Flag and Symbol
Media & Artwork
Conferences, Congresses and Anniversaries
Leadership Structures
African Communist PDF Archive
African Communist Digital Archive
Bua Komanisi
Eastern Cape Bulletin
Umsebenzi Online
Umsebenzi Online Articles
Voice of the Proletariat - Northern Cape Publication
Feedback Form
Google Groups

Subscribe to

Umsebenzi Online

Alternatively visit this group.

Subscribe to

Communist University

Alternatively visit this group.

Contact us
Tel:  +27 11 3393621
Fax: +27 11 3394244
+27 11 3396880


PO Box 1027,
Johannesburg 2000,
South Africa

The latest Umsebenzi Click here to view the Latest Umsebenzi. [PDF]

The latest Umsebenzi Online

Why the assassin must not be granted parole
Read more

The latest African Communist Click here to view the Latest African Communist. [PDF]

Umsebenzi Online

Volume 5, No. 53, 05 April 2006

In this Issue:

Red Alert

Long Live the Memory of Chris Hani ? rural struggles in South Africa and a visit to Lusaka

By: Blade Nzimande, General Secretary

For several years now, the SACP has marked April as ?Chris Hani Month?. Cde Chris Hani was assassinated on 10 April 1993, and we use this month to remember the cold-blooded assassination of this people?s hero, and to celebrate Cde Chris Hani?s outstanding life and contribution. We use the Chris Hani Month as a rallying point to take forward SACP campaigns, following the example set by Cde Chris Hani himself, to be always rooted amongst the workers and the poor.

During the 2006 Chris Hani Month the SACP will focus on mobilisation to build People?s Land Committees (PLCs), to take forward the struggle for accelerated land and agrarian transformation. People?s Land Committees should be organs of popular power to assist our people to take up land and agrarian struggles. This is part and parcel of building motive forces for rural transformation. The key drivers of land and agrarian transformation should be the landless, the farmworkers, workers from co-operatives and other progressive layers of rural society in our country.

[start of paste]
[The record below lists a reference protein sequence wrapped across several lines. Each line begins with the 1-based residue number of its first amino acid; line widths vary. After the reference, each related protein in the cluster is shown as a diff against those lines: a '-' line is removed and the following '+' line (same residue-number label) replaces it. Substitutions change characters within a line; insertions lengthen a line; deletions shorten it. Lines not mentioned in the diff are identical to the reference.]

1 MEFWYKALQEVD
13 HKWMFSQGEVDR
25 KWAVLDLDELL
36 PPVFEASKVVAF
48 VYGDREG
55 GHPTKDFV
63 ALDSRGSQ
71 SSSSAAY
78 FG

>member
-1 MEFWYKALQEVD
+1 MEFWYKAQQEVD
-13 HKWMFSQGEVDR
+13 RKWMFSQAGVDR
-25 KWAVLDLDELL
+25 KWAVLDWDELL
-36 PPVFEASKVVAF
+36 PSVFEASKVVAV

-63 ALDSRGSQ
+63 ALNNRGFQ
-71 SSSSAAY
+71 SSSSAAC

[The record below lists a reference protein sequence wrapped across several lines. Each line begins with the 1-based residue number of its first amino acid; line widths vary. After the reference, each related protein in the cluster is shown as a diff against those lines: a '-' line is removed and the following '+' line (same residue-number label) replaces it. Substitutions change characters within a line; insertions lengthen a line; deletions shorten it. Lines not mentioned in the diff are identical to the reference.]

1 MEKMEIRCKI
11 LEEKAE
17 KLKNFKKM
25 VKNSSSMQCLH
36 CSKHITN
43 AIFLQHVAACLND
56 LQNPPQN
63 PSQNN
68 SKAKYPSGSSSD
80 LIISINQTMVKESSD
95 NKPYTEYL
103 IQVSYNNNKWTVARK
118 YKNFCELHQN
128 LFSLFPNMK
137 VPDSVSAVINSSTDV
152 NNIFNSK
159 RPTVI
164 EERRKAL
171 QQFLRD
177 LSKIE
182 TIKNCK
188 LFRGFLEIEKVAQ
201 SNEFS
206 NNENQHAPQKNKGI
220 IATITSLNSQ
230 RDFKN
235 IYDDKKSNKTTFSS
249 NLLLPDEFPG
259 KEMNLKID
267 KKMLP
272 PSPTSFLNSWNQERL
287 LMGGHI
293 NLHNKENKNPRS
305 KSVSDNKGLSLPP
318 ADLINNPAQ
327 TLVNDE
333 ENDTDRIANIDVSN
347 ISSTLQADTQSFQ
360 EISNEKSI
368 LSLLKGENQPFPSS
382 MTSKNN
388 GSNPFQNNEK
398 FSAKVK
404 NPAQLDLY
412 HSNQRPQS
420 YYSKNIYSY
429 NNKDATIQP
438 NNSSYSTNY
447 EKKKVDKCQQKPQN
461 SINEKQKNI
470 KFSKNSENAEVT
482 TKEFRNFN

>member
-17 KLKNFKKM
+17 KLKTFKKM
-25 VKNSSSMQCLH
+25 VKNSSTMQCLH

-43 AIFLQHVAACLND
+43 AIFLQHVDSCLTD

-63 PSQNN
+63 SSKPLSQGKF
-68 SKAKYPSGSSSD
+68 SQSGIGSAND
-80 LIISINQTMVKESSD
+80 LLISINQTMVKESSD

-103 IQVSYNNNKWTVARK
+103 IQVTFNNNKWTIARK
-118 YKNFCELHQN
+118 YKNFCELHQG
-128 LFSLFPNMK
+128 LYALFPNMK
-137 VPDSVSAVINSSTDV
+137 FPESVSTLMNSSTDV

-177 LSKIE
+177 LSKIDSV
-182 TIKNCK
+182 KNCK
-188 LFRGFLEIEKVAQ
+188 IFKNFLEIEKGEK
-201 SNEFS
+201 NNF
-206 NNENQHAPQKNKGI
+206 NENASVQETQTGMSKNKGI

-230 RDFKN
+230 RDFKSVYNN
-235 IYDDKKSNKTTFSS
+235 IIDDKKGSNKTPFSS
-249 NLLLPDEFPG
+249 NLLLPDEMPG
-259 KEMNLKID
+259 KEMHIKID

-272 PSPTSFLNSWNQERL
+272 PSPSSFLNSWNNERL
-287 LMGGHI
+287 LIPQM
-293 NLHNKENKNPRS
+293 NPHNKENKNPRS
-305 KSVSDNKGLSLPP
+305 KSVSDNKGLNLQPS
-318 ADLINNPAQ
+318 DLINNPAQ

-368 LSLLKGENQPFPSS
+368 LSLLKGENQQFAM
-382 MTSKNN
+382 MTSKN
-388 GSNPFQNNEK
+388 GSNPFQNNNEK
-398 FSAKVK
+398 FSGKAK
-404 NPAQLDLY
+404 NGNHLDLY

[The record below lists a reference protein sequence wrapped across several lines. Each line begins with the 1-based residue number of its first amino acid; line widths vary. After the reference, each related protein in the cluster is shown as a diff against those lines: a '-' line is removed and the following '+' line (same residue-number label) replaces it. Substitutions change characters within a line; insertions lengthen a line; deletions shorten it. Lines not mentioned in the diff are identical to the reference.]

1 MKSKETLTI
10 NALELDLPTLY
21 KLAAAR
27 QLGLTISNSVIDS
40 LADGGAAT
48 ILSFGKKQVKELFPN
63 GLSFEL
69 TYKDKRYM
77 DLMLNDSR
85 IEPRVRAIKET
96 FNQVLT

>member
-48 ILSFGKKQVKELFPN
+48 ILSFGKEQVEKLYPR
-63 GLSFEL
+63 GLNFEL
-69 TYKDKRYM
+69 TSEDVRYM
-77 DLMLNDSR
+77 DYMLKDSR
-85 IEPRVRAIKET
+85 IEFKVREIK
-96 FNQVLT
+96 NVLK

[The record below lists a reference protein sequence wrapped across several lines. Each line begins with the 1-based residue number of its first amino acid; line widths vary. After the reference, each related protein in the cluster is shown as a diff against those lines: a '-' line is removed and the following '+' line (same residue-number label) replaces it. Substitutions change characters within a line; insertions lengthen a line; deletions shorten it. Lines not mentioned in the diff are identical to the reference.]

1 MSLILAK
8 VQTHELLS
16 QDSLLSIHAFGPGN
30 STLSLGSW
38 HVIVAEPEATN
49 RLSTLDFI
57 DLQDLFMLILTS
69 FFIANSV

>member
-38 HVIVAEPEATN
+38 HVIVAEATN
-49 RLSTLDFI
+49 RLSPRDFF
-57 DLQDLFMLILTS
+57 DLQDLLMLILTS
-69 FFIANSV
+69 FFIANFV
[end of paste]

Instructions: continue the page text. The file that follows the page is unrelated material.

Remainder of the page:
The SACP is rallying its structures during this month to ensure that at least one PLC is established in each SACP district. We have chosen to focus on the building of PLCs for a number of reasons. The primary reason is that there must be a swift implementation of the resolutions of the National Land Summit held in July 2005. We are strongly of the view that the motive forces for the most thorough implementation of the resolutions of this Summit are the landless and working people themselves.

Our approach to building PLCs should not be a dry bureaucratic exercise where we simply convene a meeting and conduct elections for a PLC executive. Our programme should be driven by taking up, in a targeted way, the many problems that face the landless masses of our people, whether it is a struggle against farm evictions, racism or lack of grazing land. For instance, in one part of the Limpopo province a white farmer has fenced parts of a river in order to prevent livestock owned by black communities residing next to his farm from accessing water from the river. The SACP, as part of the Chris Hani Month in Limpopo, will be staging a demonstration at this farm with a view to forming a PLC in that area to tackle the many problems faced by the people there.